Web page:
I’m a firm believer in the notion that boundaries are absolutely applicable when it comes to our own mental health. There comes a point when we have to decide we’ve given enough to our own behavior chains that have formed over time. A series of responses which essentially become automatic yet have not served us effectively.

By all means a complicated task indeed but not an impossible one. ❤️

Loved By Grace,

Confessions Of A Weary Teacher

Much like the rest of the existing world, my mind has been filled with thoughts on schools and the people who fill their hallways nearly every day. What on earth are the right answers to keep them safe? It feels like an impossible answer, a trick question nobody can seem to get right yet everyone seems to know an answer. Meanwhile the debate rages on while lives who fill the hallways continue to die tragically when it all goes wrong.

This is a snapshot of a window into our schools. It is your school, it is their school, it is my school. Most people might see a cozy welcoming entryway for our kiddos but a teacher sees preparing for the worst. You see, those curtains in this picture serve a much bigger purpose then friendly decoration. They are there for a very distinct purpose, to block the visibility of the window to the classroom. While welcoming to most visitors, the intentional reason for the placement there is for protection in an active shooter situation. Yet teachers make it look safe, nothing to panic about when we see it. Look around in a school and you will see it. Every teacher has it in some fashion or theme of their choosing but they have it.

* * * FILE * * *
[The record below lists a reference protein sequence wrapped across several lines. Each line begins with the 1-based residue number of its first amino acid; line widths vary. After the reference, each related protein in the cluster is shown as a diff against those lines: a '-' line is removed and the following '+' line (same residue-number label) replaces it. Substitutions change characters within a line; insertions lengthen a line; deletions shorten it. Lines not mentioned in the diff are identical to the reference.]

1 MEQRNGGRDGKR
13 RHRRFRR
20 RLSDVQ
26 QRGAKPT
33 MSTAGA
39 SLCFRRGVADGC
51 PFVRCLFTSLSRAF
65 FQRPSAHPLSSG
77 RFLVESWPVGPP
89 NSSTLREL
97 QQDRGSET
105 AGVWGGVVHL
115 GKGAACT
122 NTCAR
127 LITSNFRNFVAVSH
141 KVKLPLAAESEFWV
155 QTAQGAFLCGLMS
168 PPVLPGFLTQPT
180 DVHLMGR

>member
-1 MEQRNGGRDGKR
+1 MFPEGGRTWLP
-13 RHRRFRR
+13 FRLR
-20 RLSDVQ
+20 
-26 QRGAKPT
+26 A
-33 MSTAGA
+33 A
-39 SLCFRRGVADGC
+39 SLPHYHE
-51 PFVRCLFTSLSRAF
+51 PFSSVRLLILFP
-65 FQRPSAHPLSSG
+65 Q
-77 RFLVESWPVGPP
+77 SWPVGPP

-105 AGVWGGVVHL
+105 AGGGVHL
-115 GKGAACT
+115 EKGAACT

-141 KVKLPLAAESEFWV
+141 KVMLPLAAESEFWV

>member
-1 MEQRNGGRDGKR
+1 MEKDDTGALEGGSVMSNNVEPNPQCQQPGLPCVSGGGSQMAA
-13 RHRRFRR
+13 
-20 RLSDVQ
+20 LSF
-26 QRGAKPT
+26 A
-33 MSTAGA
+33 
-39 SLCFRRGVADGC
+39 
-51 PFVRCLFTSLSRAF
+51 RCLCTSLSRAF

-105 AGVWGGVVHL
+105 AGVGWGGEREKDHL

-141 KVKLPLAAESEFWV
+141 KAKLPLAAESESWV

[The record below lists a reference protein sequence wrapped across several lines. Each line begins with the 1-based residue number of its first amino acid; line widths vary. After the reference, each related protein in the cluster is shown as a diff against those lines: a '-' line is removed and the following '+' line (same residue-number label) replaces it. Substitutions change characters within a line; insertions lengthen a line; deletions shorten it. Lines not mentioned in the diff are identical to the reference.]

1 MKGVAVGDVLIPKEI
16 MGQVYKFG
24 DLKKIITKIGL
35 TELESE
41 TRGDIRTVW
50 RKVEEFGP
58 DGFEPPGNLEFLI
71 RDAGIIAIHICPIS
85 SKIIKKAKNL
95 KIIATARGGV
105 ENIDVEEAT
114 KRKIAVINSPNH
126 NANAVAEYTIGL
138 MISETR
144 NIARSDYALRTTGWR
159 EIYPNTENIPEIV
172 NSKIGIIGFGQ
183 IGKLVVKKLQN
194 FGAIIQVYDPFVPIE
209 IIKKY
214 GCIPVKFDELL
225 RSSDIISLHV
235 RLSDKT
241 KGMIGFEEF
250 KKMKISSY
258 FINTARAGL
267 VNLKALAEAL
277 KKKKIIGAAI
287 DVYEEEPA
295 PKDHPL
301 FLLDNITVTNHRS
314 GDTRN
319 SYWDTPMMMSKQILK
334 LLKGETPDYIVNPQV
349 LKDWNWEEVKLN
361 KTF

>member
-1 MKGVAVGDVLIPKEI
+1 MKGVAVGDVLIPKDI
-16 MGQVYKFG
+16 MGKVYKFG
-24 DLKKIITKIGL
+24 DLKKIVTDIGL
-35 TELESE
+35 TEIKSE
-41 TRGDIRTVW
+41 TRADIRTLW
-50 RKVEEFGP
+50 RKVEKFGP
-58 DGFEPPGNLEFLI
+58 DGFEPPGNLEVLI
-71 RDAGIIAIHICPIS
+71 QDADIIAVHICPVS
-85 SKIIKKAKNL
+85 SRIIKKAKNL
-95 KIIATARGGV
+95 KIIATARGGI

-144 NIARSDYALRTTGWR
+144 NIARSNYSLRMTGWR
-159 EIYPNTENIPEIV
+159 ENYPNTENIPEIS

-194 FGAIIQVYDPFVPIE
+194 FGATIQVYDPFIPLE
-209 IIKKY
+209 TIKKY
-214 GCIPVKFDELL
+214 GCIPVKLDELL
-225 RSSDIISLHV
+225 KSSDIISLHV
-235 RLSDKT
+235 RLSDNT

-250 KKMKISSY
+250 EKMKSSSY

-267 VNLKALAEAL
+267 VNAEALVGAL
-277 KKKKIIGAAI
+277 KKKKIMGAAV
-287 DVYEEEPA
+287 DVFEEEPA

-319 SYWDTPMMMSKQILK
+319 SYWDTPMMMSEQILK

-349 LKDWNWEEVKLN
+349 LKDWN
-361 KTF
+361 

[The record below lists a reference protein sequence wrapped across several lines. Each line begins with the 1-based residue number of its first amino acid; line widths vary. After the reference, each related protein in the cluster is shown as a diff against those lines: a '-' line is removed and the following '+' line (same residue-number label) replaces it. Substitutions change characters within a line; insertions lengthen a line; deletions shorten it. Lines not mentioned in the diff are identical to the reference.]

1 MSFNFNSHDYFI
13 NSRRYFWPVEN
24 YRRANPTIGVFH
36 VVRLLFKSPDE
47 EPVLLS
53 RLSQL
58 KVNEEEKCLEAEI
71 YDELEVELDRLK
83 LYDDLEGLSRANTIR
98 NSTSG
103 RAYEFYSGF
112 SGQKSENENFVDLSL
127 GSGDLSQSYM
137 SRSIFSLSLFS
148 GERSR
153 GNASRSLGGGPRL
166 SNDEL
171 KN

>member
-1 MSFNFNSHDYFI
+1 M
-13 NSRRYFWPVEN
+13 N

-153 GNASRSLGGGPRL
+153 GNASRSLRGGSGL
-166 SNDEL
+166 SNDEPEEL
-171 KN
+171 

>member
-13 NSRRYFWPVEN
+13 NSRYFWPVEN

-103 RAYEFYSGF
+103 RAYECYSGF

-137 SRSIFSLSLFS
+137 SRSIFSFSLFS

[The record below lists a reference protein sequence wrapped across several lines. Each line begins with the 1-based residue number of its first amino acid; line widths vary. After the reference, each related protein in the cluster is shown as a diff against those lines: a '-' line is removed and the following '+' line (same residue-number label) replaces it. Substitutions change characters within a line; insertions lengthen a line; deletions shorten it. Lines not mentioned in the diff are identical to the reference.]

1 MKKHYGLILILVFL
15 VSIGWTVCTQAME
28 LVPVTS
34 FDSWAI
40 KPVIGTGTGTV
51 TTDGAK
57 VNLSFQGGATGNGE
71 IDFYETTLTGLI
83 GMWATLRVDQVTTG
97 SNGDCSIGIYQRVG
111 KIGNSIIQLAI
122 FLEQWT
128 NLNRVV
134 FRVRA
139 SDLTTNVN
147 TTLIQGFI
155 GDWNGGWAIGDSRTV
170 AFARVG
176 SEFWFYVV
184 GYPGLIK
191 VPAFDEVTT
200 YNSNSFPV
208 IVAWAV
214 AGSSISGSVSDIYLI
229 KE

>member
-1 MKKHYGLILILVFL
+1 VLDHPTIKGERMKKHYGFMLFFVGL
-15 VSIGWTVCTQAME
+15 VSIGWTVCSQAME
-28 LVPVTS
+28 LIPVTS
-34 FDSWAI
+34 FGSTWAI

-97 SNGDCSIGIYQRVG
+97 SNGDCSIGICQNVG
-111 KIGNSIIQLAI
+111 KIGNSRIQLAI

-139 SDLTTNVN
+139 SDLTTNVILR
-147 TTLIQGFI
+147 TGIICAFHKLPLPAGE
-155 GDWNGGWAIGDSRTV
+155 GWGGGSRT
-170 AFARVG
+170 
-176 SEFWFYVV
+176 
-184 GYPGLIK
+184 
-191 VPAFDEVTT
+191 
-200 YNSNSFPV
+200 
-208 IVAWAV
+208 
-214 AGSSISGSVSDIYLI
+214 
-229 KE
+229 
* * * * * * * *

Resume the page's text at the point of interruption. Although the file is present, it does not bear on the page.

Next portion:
Next look at the door itself. It is open on the inside for entry out but the handle locks from the outside once the door closes shut. Most days students come and go out of the door for various activities or when they need to go to the bathroom which is an all day occurrence. You might be thinking what happens when they have to come back in? You guessed it! Someone is always knocking on the door. To be honest it can be a huge distraction to learning. Much of the time the kiddos themselves automatically place a small magnet in the crack of the door so they don’t have to interrupt when they come back to class. Yet we live in a country where the automatic locking of the door may be what saves lives.

Nobody wants to believe this is all possible in any school until the unthinkable happens. It is easier to push it out of our minds because it is a coping mechanism until we have to accept its reality.

Last week this particular school had a lock down. It wasn’t a drill. A student had escalated to the point of throwing chairs in their classroom, consequently damaging school property and fleeing to the hallway. While there, continued to throw items at the lost and found bins toward staff who was trying to intervene. A threat to themselves and others in this escalated state means the rest of the school secured in lock down procedures. Occurring during the lunch time, the rest of the students were kept longer on recess or in the lunchroom to keep them safe from the situation.